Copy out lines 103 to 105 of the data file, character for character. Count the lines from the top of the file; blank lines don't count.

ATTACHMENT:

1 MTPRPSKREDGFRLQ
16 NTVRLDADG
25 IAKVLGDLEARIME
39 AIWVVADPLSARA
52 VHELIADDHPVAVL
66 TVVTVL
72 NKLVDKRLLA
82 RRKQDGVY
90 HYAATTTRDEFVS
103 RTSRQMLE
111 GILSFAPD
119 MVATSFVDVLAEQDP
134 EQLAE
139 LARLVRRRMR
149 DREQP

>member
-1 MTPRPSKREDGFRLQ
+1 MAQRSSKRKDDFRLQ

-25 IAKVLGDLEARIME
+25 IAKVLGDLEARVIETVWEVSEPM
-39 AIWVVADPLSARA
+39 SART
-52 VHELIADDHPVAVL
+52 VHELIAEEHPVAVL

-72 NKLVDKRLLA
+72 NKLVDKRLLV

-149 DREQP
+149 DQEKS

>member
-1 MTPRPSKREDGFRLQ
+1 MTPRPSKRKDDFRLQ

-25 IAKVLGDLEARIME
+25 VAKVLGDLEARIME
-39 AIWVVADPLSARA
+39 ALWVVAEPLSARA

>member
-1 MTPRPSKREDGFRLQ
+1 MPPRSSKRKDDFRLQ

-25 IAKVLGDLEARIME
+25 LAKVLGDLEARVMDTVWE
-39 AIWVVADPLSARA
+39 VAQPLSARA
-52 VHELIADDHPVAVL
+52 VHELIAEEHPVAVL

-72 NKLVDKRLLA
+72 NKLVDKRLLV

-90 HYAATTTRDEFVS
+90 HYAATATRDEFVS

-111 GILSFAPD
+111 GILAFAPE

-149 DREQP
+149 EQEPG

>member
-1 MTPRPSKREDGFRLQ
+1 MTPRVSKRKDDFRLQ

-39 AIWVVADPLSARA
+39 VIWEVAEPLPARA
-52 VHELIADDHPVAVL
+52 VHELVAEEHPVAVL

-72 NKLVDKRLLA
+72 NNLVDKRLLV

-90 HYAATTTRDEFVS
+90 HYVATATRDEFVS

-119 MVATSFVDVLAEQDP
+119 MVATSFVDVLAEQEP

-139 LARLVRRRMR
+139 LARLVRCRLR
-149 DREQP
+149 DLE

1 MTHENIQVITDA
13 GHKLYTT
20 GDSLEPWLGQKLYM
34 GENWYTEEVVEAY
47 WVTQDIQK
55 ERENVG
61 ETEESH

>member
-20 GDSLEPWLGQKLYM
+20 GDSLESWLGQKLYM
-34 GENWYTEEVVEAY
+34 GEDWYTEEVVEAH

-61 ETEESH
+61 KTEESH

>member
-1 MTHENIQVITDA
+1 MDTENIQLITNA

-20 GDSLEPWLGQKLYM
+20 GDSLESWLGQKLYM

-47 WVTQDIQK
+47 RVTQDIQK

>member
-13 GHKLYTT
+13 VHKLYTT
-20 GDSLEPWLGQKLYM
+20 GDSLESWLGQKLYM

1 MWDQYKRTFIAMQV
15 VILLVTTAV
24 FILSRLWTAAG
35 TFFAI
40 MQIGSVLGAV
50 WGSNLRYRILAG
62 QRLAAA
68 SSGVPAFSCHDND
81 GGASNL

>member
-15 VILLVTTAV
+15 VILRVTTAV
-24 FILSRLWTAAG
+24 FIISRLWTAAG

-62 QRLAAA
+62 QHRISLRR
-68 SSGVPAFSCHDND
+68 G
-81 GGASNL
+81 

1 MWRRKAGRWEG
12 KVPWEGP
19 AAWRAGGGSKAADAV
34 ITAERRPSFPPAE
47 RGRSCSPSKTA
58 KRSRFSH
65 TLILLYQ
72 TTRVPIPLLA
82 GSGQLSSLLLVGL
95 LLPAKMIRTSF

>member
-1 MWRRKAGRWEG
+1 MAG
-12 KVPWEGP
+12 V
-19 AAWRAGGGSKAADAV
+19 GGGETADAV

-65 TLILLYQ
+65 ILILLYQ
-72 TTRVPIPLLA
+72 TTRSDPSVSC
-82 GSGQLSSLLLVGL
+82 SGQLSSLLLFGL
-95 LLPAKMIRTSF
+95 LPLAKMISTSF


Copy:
68 SSGVPAFSCHDND
81 GGASNL

>member